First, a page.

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Hardcover Adams vs. Jefferson: The Tumultuous Election of 1800 Book

ISBN: 0195167716

ISBN13: 9780195167719

Adams vs. Jefferson: The Tumultuous Election of 1800

(Part of the Pivotal Moments in American History Series)

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Book Overview

It was a contest of titans: John Adams and Thomas Jefferson, two heroes of the Revolutionary era, once intimate friends, now icy antagonists locked in a fierce battle for the future of the United States. The election of 1800 was a thunderous clash of a campaign that climaxed in a deadlock inthe Electoral College and led to a crisis in which the young republic teetered on the edge of collapse. Adams vs. Jefferson is the gripping account of a turning...

Customer Reviews

5 ratings

Great read for all Americans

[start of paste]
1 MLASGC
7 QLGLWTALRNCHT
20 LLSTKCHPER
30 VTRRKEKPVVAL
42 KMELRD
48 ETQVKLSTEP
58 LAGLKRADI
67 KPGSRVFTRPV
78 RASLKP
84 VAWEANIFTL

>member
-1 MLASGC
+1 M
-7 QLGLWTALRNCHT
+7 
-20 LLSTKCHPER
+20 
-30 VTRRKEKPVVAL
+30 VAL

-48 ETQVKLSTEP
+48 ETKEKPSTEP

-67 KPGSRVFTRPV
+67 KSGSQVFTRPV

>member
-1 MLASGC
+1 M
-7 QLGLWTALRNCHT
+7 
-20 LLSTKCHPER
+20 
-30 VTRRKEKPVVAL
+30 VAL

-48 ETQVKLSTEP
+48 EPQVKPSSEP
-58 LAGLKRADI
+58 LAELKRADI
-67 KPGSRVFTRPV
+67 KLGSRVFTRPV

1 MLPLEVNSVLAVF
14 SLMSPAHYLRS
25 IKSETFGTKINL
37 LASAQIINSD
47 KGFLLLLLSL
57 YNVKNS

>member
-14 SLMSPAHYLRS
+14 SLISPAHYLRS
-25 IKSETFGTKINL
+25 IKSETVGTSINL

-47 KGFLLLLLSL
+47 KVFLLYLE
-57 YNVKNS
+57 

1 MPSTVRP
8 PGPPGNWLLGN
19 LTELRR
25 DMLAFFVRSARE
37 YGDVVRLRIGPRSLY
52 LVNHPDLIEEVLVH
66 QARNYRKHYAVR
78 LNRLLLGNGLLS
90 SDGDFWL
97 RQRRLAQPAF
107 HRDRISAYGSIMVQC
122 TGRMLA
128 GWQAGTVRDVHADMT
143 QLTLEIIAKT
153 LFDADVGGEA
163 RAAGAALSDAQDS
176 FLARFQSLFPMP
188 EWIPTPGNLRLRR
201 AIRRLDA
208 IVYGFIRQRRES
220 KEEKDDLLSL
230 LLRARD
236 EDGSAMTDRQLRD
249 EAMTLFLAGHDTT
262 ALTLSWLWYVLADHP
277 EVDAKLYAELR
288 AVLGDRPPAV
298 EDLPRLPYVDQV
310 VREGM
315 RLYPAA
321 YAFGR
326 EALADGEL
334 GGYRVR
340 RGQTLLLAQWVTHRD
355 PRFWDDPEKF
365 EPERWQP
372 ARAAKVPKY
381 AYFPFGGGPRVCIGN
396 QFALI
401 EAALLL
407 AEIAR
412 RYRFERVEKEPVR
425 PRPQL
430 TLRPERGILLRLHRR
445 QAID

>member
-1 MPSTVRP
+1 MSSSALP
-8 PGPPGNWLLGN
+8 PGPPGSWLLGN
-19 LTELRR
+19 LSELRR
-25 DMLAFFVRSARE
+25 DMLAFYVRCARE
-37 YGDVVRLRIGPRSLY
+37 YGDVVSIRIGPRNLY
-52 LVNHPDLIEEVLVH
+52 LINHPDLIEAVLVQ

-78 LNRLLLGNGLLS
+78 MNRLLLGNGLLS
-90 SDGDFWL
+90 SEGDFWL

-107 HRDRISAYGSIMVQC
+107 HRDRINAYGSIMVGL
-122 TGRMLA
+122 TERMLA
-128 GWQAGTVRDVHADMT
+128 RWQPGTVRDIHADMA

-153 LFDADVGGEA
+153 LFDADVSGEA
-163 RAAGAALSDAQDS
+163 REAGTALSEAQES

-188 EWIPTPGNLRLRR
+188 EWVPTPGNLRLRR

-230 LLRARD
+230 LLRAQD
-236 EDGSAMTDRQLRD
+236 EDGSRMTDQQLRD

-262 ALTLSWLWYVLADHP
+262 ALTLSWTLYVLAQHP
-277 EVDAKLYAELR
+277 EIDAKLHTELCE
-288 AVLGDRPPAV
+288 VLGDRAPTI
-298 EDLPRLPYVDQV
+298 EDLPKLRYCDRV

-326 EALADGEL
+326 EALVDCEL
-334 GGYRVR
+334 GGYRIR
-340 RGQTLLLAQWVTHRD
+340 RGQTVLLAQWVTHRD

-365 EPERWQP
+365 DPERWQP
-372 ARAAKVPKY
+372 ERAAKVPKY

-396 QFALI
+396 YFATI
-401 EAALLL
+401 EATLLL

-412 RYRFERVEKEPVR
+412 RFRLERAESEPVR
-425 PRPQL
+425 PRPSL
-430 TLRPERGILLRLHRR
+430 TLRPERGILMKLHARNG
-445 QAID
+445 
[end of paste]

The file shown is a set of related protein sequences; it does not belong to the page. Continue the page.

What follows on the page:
Think the last two presidential elections have been nail biters? Then you should take a look at the presidential election of 1800. That election ended in an electoral college tie and took 36 votes by the House of Representatives to pick a President. Today's elections have nothing on what it took to decide the winner back then. John Ferling gives readers a fresh and contemporaneous look at the election of 1800 and the events that led up to it in, Adams vs Jefferson, The Tumultuous Election of 1800. He shows how this election was really the final battle of the war for American Independence. The book covers the moves made by all the major players of the day including men like Alexander Hamilton and James Madison. It was a titanic battle between the most powerful politicians of the era. It was a time when political parties were just beginning to form and there was more than just two candidates for the office. In fact, most politicians felt that the office of President should seek out the man instead of the man actively running for the office. I know - that's a radical thought today. Adams was the sitting President and like so many modern Presidents he started his term in a flurry of success only to stumble down the stretch. Jefferson was `retired' from political life on his Virginia plantation, Monticello when his supporters began to push him to run. Because of a flaw in the Constitution the electoral college locked in a tie between Jefferson and his running mate, Aaron Burr, with Adams eliminated from the race entirely. Adams and Jefferson were both heroes of the American Revolution, but both men also had issues with their reputations. The parties exploited the flaws of the opposition in ways that make more modern elections seem tame and civilized. There was name calling, back room deals for votes, and outright voter fraud in many places. The two men had been the best of friends during the Revolution, but this race caused a bitterness that kept them from speaking to each other for nearly twenty years. Adams vs Jefferson is worth reading to get a better understanding of how many problems our nation had in the early part of its history. It's an important story that never seems to be taught in our schools. This election led to the 12th Amendment to the U.S. Constitution, it laid the groundwork for the Civil War, it was first time that a member of the opposition party had ousted the sitting President without bloodshed and it killed the political career of Alexander Hamilton; confidant to George Washington, the founder of the national bank and architect of our monetary system. This book should be required reading for anyone that is registered to vote.